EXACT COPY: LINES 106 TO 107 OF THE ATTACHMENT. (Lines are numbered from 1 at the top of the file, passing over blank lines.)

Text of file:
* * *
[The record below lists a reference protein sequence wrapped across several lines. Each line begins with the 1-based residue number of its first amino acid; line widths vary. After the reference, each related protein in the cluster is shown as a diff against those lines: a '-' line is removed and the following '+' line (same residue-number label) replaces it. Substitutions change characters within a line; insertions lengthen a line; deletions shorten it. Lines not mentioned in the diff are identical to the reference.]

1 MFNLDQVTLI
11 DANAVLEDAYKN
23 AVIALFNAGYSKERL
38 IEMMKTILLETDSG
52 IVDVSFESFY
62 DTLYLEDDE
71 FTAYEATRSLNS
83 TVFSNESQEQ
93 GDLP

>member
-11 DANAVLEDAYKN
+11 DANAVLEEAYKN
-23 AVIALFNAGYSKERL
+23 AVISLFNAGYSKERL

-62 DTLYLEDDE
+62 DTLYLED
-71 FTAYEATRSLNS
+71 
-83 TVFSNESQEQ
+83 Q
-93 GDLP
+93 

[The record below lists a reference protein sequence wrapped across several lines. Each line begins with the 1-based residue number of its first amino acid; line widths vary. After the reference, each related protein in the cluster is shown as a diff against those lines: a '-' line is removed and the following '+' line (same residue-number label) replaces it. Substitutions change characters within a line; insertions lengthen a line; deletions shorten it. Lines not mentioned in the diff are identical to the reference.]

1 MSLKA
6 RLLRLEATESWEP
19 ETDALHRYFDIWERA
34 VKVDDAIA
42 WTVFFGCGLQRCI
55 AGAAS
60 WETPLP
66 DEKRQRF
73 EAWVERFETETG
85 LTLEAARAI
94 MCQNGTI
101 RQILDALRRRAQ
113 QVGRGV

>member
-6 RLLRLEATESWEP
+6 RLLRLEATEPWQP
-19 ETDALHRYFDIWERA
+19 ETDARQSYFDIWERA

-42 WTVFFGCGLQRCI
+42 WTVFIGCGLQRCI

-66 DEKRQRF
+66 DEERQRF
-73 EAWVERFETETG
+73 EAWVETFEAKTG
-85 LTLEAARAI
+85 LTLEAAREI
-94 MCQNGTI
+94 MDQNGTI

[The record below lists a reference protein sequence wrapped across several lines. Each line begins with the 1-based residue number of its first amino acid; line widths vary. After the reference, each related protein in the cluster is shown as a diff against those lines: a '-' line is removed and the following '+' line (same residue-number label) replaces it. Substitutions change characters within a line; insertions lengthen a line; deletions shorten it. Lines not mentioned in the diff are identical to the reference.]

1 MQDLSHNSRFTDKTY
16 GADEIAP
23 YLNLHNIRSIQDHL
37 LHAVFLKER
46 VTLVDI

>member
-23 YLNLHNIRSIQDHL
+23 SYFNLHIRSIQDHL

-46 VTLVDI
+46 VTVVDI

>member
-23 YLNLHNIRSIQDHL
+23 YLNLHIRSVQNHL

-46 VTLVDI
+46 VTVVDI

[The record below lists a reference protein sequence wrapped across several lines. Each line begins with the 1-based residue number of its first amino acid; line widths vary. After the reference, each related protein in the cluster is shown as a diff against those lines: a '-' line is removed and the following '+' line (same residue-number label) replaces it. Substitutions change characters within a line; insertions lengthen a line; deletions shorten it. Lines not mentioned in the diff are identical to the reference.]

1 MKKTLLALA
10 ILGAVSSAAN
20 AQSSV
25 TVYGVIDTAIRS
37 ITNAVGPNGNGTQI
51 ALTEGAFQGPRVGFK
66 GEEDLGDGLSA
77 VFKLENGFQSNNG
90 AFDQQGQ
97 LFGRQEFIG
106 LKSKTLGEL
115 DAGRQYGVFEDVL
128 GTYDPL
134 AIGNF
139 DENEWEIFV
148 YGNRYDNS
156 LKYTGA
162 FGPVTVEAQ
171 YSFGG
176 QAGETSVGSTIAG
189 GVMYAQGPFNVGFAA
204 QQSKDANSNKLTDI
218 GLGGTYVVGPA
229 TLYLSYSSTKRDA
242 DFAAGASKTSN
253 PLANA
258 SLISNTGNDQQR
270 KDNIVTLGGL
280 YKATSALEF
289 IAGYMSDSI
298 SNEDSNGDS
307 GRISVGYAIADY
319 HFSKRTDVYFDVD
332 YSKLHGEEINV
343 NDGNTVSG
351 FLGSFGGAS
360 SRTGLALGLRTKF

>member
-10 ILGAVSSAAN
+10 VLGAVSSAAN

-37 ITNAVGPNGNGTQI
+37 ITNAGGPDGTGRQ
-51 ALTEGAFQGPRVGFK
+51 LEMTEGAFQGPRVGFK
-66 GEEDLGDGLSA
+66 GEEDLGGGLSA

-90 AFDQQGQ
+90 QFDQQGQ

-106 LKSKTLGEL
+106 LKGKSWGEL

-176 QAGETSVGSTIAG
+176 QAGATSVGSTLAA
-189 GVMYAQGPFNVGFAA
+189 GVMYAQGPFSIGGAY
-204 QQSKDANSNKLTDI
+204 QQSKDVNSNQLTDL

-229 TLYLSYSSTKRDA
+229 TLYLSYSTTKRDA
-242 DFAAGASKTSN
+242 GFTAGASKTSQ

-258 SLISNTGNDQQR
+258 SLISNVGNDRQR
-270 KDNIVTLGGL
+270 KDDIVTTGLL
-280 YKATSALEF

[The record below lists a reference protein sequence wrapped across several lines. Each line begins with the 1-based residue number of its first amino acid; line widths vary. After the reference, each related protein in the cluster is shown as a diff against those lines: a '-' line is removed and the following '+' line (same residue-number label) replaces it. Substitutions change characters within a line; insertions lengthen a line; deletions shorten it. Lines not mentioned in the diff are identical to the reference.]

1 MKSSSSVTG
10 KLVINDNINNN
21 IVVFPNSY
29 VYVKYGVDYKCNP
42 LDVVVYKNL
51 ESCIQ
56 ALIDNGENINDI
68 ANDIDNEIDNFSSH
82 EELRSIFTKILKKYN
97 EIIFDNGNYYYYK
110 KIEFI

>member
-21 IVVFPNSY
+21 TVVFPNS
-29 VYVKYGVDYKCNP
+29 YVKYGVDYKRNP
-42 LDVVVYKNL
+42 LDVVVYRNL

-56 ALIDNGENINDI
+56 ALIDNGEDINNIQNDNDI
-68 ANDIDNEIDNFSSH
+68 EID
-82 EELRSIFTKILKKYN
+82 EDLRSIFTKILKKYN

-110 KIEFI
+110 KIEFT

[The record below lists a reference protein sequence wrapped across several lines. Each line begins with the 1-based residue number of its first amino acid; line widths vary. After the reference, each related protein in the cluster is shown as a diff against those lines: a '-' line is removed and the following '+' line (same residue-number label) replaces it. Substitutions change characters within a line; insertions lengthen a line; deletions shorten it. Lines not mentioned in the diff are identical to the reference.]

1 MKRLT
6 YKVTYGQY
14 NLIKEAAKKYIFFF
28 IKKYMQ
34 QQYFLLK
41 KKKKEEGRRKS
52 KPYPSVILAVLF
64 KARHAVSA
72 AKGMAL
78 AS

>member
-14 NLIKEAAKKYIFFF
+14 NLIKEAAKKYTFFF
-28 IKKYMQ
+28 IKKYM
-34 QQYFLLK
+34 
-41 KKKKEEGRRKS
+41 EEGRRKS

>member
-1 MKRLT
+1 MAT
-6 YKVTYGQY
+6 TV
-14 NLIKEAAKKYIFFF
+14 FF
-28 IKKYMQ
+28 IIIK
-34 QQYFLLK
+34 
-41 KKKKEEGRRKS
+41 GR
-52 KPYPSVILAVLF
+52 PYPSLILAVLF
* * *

360 SRTGLALGLRTKF

>member